Sunday, February 10, 2013

On Topic: Cancer Myths

World Cancer Day was this week. Every year, the Union for International Cancer Control picks a theme for World Cancer Day, and this year's theme was cancer myths. The four myths they highlighted:
These four definitely got me thinking. What myths did I walk into my diagnosis with?

Well, here they are:
1. Cancer is a disease for older adults (aged 40+) and for people who have cancer in their family.
I have no cancer in my family and I was 25-years-old when I was diagnosed. The result of me believing this myth? Shock.
2. Chemotherapy makes you throw up and lose weight. 
Wrong again. Nausea doesn't mean you throw up. It means you feel like a giant bag of ass and don't get the relief that often comes with throwing up. Also, 100 mg of prednisone taken for 5 days straight after each chemotherapy treatment made me an eating (and gaining weight) machine.
3. Cancer is what makes you sick. 
Nope. Cancer treatment makes you sick. Cancer can often be a silent disease. My body seemed healthy, fit and strong when it was overrun with cancer cells. It wasn't until I started treatment that I felt truly sick.
4. Your hair may come back curly or a different colour - hooray!
Sure, for some people. But don't count on it, and definitely don't get excited for it.
5. Friends and family will handle your diagnosis as gracefully as you do. 
In some ways, cancer is scarier for the people you're surrounded by. The patient gets the advantage of defining their sickness, while friends and family have to try and follow your lead. But they may not always fall in line....
6. Life stops when you have cancer.
It doesn't. It goes on. Some people continue to work, some people carry babies through treatment, and some people throw on a wig and hit the clubs. Normalcy is heaven after a shocking diagnosis.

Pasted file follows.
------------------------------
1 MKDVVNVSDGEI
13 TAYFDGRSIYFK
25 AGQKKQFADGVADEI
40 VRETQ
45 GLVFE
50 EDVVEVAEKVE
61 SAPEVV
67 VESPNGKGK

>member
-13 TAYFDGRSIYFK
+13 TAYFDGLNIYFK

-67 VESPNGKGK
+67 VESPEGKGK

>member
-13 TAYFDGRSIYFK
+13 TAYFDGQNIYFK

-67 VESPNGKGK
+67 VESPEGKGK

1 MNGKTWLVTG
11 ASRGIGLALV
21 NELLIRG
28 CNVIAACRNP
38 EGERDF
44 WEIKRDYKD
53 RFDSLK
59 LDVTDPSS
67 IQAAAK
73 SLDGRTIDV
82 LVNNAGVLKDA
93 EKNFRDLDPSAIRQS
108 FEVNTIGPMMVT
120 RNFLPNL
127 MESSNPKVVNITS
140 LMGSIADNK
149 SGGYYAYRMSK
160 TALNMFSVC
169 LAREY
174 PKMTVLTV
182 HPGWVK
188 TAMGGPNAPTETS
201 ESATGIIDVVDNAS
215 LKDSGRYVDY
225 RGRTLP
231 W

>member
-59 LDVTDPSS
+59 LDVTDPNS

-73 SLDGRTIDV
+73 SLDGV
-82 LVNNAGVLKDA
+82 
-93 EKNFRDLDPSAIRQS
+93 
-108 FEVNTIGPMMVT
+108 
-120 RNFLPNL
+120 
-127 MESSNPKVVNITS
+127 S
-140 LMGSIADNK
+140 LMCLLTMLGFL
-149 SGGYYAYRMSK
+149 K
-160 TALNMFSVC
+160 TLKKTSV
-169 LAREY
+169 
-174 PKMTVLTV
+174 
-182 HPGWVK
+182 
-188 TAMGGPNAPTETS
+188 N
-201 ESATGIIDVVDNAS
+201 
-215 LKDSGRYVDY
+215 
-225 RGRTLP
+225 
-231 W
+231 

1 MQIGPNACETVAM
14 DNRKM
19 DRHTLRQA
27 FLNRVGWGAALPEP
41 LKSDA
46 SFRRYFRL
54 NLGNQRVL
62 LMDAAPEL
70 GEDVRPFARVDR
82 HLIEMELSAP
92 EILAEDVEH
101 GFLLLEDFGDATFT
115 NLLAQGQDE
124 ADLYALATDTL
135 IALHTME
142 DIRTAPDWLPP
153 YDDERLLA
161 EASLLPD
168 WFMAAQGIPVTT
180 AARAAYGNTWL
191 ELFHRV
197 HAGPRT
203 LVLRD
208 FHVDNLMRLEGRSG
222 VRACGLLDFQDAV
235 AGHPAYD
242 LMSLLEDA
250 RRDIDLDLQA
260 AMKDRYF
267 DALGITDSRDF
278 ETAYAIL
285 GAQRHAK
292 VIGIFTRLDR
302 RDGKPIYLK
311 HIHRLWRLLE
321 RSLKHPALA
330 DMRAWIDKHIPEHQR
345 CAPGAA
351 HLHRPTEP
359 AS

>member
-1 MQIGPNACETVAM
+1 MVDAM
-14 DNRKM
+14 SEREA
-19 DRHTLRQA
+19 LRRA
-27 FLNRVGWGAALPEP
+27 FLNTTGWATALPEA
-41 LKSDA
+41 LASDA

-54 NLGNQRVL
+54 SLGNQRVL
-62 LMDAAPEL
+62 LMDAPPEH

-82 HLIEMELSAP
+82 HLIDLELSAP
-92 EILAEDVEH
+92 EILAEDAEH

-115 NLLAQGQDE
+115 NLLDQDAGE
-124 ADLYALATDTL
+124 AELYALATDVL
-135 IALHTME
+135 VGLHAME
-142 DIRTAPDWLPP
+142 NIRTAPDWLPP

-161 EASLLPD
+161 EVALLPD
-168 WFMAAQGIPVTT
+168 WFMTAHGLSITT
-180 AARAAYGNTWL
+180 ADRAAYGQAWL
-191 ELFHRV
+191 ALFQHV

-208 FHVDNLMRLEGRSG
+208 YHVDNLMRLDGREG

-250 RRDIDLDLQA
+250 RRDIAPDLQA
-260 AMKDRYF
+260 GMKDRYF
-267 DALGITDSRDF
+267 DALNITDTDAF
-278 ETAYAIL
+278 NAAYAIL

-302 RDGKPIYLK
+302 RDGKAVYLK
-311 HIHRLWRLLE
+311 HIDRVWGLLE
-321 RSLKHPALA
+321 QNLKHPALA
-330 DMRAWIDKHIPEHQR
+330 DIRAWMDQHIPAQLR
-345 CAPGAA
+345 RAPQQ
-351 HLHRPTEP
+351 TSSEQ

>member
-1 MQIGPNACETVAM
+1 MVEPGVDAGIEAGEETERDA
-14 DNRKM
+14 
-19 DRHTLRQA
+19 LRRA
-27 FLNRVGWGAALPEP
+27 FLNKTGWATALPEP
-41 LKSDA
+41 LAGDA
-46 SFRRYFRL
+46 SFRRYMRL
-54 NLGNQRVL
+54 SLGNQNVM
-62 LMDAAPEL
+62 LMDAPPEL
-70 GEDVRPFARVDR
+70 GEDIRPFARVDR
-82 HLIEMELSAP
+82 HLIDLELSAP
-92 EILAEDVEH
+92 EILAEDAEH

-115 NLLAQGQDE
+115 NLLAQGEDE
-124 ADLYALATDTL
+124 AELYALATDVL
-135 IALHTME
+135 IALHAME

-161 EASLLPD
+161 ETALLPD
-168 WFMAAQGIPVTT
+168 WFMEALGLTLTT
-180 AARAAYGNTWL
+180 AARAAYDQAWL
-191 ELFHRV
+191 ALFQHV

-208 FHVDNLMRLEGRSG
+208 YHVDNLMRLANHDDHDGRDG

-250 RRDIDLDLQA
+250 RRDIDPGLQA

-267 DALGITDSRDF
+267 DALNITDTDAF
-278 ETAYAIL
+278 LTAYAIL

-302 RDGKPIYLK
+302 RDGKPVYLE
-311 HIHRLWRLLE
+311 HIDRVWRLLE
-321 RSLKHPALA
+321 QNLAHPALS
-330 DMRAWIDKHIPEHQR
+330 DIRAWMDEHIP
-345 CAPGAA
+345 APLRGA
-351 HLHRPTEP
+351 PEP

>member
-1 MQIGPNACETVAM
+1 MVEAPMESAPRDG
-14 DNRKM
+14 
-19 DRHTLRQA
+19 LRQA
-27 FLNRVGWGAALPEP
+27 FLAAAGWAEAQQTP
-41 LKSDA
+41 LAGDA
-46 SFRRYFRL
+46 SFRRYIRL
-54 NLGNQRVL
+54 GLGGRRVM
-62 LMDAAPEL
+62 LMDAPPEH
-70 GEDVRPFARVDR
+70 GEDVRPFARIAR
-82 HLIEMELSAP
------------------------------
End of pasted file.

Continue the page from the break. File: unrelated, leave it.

Allow me to highlight the role storytelling plays here. Stories accentuate the uniqueness and difference of experience, a departure from the generalizations and assumptions that are made when information is passed on far from its original source. Hearing stories directly from the source, through blogging, volunteering, reaching out to survivors and the newly diagnosed, etc., reminds us that we're affected by similar circumstances very differently.

Publicly-accepted knowledge also changes rapidly. In a few years, the myths I've outlined above won't be myths any more... they'll have been effectively dispelled through storytelling, advocacy and evolving experiences. Treatment and diagnoses will have changed, and new myths will emerge as a result.

Then how do we dispel cancer myths? Let go of generalizations and assumptions. Listen carefully to the stories of survivorship. Talk about your experience openly and frankly.

The best way to learn the facts is to weave them into a tale of survival.

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